I don’t know what our sweet little grandson’s experience will be. I’ve read lots about autism, pretty much everything I can get my hands on; I listen and ask questions of his parents. And what I’ve learned is to expect the unexpected. The things that worked yesterday (or the last time that we were together) don’t always work today. Regression can occur and expectations have to be adjusted. But at the end of every day, the little boy who lies down and sings himself to sleep is, I believe, a gift from God, fearfully and wonderfully created.

May we ever grow in compassion and joy for every life.

The Mighty is asking the following: Tell us one thing your loved ones might not know about your experience with disability, disease or mental illness. What would you say to teach them? If you’d like to participate, please send a blog post to [email protected] Please include a photo for the piece, a photo of yourself and 1-2 sentence bio. Check out our Submit a Story page for more about our submission guidelines.

Lead photo source: Thinkstock Images

5 Things I Want Everyone to Know for Autism Awareness Month

Hi Everyone! This is Andrew Levin, Production Intern at The Mighty. In honor of Autism Awareness Month, here are 5 things I want everyone to know about autism.

Jim Lichtenstein's Act of Kindness for My Son With Autism Made Me Want to Cry

The Henry Ford Museum/Greenfield Village complex in Dearborn, Michigan, has been a large part of the growth of my son with autism. When CBS started producing a show there, my son and I were excited. I started stalking @cbsinnovationtv on Instagram. We enjoyed looking at behind-the-scenes photos on Instagram and watching the show. Perhaps someday we’d get a chance to see them record live.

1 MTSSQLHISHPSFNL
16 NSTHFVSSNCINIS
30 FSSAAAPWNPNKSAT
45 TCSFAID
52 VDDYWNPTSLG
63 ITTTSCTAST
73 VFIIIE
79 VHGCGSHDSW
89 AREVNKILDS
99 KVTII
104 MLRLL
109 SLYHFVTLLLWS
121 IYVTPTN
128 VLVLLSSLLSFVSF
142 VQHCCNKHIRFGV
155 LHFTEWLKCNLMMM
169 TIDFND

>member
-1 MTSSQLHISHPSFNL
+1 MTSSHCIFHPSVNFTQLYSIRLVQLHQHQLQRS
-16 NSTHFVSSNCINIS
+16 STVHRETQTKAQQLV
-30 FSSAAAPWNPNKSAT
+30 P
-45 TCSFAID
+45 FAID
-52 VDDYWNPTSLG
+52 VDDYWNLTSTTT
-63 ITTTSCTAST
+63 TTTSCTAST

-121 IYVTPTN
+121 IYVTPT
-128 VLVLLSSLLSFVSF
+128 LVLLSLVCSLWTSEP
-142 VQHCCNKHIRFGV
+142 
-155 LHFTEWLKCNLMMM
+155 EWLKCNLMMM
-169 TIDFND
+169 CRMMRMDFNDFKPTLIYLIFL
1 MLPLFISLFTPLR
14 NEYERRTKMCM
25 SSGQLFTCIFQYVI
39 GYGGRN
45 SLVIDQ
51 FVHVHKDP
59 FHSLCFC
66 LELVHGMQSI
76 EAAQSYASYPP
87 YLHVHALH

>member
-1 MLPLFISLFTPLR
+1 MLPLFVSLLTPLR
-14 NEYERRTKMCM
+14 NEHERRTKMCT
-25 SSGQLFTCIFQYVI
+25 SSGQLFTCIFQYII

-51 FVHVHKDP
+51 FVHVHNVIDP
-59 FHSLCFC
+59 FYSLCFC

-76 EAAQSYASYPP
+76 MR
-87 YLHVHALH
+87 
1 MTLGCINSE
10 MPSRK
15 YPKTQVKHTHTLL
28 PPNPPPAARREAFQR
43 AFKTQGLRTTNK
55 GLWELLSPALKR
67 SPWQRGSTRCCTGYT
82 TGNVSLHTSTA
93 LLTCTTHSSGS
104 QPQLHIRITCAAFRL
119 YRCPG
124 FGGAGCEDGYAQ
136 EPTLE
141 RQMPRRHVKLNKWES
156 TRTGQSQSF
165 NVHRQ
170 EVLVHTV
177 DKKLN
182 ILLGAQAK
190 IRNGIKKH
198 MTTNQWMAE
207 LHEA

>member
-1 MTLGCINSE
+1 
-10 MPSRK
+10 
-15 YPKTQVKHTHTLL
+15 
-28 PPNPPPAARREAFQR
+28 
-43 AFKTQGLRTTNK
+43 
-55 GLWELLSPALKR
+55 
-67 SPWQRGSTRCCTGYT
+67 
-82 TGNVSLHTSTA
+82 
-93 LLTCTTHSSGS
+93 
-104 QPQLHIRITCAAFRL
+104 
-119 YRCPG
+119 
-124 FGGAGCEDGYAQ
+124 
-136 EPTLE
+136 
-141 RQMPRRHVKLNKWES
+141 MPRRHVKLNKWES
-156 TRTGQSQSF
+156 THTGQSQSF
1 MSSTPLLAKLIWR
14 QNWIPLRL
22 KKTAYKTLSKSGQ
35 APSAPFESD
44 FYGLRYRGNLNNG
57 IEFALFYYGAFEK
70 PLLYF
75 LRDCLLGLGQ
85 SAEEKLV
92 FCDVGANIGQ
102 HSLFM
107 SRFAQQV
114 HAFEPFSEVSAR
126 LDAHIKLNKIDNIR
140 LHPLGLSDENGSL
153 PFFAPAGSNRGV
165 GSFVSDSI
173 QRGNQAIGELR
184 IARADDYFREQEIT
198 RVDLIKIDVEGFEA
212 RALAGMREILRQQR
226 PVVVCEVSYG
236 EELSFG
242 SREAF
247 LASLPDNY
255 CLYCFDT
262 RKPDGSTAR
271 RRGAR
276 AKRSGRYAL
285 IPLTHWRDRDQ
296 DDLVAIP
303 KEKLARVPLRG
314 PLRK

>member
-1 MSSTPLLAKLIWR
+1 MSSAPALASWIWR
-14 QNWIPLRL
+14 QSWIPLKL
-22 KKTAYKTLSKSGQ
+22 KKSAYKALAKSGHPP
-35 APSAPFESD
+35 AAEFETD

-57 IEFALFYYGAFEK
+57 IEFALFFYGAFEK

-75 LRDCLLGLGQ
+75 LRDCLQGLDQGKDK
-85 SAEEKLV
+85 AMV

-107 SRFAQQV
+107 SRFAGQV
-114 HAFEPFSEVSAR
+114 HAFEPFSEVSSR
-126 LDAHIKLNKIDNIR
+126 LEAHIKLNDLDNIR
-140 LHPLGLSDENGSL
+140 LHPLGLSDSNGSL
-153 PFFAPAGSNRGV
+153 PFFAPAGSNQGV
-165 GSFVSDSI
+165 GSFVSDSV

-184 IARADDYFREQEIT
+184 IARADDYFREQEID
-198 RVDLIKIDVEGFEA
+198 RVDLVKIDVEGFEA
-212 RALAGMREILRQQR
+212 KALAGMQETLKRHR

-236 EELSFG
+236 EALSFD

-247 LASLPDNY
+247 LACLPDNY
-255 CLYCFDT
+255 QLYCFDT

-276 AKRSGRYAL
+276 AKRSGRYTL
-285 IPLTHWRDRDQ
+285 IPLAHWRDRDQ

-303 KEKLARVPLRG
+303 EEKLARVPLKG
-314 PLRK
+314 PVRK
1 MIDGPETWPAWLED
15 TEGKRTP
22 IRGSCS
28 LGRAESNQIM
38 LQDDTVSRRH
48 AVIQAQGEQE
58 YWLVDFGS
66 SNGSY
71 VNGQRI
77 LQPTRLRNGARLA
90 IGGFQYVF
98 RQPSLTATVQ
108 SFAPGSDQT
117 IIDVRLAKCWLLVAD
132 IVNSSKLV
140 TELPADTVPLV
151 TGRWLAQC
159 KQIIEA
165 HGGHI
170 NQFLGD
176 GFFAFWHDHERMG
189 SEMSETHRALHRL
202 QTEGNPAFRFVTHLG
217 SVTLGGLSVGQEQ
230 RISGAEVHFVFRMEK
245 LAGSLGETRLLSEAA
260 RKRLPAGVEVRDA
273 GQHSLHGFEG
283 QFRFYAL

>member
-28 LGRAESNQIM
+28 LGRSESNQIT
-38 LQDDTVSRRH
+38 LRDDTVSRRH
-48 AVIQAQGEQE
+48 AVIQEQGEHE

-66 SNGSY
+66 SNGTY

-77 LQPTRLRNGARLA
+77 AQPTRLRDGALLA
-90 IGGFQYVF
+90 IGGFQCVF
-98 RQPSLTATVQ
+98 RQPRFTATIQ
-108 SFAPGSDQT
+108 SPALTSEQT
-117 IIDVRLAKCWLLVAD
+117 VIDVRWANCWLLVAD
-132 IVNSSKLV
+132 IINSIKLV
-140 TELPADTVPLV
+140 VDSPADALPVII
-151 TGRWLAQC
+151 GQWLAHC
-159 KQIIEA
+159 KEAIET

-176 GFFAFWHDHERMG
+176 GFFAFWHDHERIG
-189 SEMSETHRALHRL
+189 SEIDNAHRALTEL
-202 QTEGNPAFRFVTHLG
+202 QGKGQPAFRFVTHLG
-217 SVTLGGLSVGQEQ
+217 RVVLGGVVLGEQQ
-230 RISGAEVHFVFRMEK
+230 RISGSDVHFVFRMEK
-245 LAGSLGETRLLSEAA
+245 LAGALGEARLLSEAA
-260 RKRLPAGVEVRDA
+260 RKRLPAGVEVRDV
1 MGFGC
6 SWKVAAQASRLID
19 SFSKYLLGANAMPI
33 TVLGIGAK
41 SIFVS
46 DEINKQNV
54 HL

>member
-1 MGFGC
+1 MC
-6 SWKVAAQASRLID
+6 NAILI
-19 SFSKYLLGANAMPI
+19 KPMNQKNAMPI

Well, last July the crew spent time taping at the complex, so off we went on an adventure to stalk, I mean watch, them tape. After some paparazzi-like behavior, we finally found a spot to watch the recording. It was fun, but we couldn’t get close enough to hear well, and we eventually had to go. I left them a comment on Instagram that we got to see them but couldn’t stay long enough to introduce ourselves. 

CBS producer Jim Lichtenstein replied that they’d be back in September and to look for him and say hi. You bet your bottom dollar I’d do just that! In September I watched the Instagram account to see when Innovation Nation came back to town. This time we found the crew more quickly. In the midst of historical cars, I walked up to Jim Lichtenstein with my boys and introduced myself. He recognized me from Instagram. Then the magic began.